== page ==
Server-side rendering (SSR). This means that JS is executed on the server for each request. One way to implement SSR is with a Node.js library like Puppeteer. However, this can put a lot of strain on the server.Hybrid rendering. This is a combination of both server-side and client-side rendering. Core content is rendered server-side before being sent to the client. Any additional resources are offloaded to the client.Dynamic rendering. In this workaround, the server detects the user agent of the client making the request. It can then send pre-rendered JavaScript content to search engines, for example. Any other user agents will need to render their content client-side. For example, Google Webmasters recommend a popular open-source solution called Renderton for implementing dynamic rendering.Incremental Static Regeneration, or updating static content after a site has already been deployed. This can be done with frameworks like Next.js for React or Nuxt.js for Vue. These frameworks have a build process that will pre-render every page of your JS application to static assets that you can serve from something like an S3 bucket. This way, your site can get all of the SEO benefits of server-side rendering, without the server management!

Each of these solutions helps make sure that, when search engine bots make requests to crawl HTML documents, they receive the fully rendered versions of the web pages. However, some of these can be extremely difficult or even impossible to implement after web infrastructure is already built. That’s why it’s important to keep JavaScript SEO best practices in mind when designing the architecture of your next web application.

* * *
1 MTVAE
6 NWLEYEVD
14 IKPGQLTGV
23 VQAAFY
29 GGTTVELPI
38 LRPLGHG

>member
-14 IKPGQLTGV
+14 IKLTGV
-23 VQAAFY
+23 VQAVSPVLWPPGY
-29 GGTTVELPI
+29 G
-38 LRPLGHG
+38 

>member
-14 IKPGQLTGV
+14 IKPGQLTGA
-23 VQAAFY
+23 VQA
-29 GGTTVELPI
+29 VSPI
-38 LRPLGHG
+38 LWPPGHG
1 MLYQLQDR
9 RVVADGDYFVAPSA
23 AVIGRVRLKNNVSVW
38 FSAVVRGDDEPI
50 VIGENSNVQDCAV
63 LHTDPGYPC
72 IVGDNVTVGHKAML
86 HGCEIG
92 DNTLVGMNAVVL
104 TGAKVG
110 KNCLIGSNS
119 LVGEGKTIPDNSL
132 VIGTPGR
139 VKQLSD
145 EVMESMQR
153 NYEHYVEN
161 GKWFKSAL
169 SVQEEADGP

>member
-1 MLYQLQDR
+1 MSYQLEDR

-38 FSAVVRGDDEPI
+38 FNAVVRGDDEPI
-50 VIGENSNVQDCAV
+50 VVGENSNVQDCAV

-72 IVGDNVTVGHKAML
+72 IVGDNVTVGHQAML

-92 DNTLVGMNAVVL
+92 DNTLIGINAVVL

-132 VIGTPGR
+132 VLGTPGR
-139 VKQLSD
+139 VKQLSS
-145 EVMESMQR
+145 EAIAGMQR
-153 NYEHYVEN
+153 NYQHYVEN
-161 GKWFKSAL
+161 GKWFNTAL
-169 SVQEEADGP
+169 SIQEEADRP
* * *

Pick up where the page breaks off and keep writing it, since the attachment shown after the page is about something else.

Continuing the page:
Note, for websites built on a content management system (CMS) that already pre-renders most content, like WordPress or Shopify, this isn’t typically an issue.

Key takeaways

This guide provides some general best practices and insights into JavaScript SEO. However, JavaScript SEO is a complex and nuanced field of study. We recommend that you read through Google’s official documentation and troubleshooting guide for more JavaScript SEO basics. Interested in learning more about optimizing your JavaScript website for search? Leave a comment below.

The web has moved from plain HTML – as an SEO you can embrace that. Learn from JS devs & share SEO knowledge with them. JS's not going away.

— ???? John ???? (@JohnMu) August 8, 2017

Want to learn more about technical SEO? Check out the Moz Academy Technical SEO Certification Series, an in-depth training series that hones in on the nuts and bolts of technical SEO.

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What is App Store Optimization? (ASO)

What is App Store Optimization? (ASO)

With more than 6 million mobile apps in the major app stores, getting your app discovered is one of the biggest issues facing mobile app publishers today. This is why understanding app store optimization (ASO) is so crucial.